Germany arrests far-right suspect over threat to attack Muslims

Police find weapons in house of 21-year-old man who was inspired by last year's Christchurch massacre in New Zealand.

    Germany has been rocked by a string of far-right attacks over the past 12 months [File: Ina Fassbender/AFP]
    Germany has been rocked by a string of far-right attacks over the past 12 months [File: Ina Fassbender/AFP]

    Police in Germany has arrested a man on suspicion of planning to kill Muslims in an attack inspired by the 2019 massacre in two Christchurch, New Zealand, mosques, according to prosecutors.

    The 21-year-old from the northern city of Hildesheim had announced his attack plans "in an anonymous internet chat", the state prosecutor's office in the town of Celle said on Monday.

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    Initial investigations show the suspect "has for some time been considering the idea of committing an attack in which he wanted to kill numerous people in order to attract worldwide media attention", prosecutors said.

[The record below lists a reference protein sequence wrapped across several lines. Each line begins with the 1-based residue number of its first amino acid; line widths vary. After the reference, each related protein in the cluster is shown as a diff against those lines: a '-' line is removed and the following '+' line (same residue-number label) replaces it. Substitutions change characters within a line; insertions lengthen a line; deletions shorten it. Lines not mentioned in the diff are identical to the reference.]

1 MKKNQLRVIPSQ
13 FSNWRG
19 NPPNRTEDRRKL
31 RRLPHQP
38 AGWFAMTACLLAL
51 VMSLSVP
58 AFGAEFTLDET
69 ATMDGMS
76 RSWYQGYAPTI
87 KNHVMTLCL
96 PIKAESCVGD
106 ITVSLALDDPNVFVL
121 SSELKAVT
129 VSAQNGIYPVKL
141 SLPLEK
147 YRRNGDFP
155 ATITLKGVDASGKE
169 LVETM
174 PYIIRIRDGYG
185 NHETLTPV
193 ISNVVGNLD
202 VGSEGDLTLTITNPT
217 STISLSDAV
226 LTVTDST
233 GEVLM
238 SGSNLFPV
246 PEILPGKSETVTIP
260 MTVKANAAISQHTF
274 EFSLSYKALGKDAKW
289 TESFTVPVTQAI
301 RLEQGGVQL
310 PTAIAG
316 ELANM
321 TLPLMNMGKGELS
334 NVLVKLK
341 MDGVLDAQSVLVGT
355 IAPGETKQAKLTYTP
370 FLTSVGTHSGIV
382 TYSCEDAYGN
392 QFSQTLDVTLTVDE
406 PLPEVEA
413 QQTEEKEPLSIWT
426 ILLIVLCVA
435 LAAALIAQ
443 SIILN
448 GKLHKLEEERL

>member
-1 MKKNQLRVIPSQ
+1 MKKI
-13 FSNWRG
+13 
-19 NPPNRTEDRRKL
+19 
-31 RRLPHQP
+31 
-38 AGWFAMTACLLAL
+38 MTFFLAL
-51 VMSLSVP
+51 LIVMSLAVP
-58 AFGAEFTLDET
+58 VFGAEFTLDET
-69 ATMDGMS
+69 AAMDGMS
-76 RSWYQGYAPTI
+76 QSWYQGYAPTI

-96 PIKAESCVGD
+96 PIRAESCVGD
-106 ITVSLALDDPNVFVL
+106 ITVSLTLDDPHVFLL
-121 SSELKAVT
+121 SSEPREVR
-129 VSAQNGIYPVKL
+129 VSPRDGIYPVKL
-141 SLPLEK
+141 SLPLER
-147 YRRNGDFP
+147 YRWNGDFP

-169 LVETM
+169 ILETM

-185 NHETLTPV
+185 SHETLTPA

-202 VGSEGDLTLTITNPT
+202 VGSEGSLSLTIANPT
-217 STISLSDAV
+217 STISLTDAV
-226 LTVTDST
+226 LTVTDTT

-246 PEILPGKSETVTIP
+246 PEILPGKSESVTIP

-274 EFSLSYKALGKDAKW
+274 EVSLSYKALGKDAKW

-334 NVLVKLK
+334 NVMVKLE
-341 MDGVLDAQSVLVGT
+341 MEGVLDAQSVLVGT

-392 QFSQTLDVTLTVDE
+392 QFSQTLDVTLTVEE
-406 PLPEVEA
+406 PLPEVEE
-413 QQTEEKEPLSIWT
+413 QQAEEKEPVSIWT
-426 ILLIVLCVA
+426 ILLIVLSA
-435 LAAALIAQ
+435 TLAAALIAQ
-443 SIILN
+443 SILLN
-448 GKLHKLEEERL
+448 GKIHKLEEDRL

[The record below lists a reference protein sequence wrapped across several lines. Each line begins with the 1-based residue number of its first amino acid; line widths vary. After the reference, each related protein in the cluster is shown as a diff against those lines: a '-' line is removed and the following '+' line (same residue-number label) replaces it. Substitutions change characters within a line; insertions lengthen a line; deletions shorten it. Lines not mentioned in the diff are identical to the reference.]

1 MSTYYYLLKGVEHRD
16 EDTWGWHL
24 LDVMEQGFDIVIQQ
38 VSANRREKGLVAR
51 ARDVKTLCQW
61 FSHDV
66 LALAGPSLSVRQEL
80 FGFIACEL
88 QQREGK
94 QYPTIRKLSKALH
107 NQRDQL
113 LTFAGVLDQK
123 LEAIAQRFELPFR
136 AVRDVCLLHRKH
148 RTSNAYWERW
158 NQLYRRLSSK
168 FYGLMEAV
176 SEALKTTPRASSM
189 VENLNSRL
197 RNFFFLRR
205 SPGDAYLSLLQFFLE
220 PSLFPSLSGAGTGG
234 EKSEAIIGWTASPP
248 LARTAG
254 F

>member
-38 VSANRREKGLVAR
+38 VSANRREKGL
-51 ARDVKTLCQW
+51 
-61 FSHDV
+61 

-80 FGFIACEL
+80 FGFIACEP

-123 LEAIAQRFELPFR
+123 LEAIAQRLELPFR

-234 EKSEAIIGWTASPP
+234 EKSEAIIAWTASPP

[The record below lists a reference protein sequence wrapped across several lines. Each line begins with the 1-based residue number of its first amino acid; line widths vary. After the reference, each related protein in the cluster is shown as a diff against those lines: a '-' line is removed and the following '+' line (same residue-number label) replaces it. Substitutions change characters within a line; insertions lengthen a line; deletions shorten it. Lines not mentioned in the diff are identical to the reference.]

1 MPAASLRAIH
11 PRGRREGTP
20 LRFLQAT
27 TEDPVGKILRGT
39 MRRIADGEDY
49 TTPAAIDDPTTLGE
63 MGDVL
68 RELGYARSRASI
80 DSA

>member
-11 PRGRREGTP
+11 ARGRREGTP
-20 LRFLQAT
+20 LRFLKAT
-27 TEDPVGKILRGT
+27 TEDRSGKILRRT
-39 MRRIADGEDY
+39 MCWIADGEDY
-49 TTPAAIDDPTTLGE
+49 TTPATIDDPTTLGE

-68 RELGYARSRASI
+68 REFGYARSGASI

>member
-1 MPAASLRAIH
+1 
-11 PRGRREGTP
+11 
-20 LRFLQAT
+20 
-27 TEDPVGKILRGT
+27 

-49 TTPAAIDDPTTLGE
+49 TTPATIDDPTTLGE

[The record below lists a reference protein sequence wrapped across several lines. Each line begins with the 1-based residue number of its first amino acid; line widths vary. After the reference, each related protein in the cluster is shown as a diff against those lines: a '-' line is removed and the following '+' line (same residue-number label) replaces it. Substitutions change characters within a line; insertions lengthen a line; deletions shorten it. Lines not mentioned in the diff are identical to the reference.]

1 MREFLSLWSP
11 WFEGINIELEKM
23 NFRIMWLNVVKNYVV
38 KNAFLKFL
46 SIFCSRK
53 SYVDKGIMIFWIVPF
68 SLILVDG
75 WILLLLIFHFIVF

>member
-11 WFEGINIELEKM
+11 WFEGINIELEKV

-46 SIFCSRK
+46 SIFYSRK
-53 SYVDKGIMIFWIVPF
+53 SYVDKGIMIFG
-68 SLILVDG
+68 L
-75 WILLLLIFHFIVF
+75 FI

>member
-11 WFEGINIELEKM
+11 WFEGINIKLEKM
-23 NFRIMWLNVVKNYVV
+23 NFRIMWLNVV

The suspect referenced the Christchurch attacker, who killed 51 people in two mosques in March 2019, and said he wanted to carry out a similar attack.

    "His aim was to kill Muslims," prosecutors said.

    Weapons found

    Police found weapons in the suspect's home, as well as electronic files containing far-right content.

    He was arrested on Saturday and faces charges of threatening to commit criminal offences and financing violence through the purchase of weapons.

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    Germany has been rocked by a string of far-right attacks over the past 12 months.

    A gunman with apparent far-right beliefs killed nine people at a shisha bar and a cafe in the city of Hanau, near Frankfurt, in February, while two people were killed in an attack on a synagogue in Halle, near Leipzig, in October.

    In June 2019, pro-immigration politician Walter Lubcke was found shot dead at his home in the central state of Hesse, and a far-right sympathiser has been charged with his murder.

    Interior Minister Horst Seehofer proclaimed in March that far-right violence was "the biggest danger for democracy in Germany", promising a beefed-up security response.

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    SOURCE: News agencies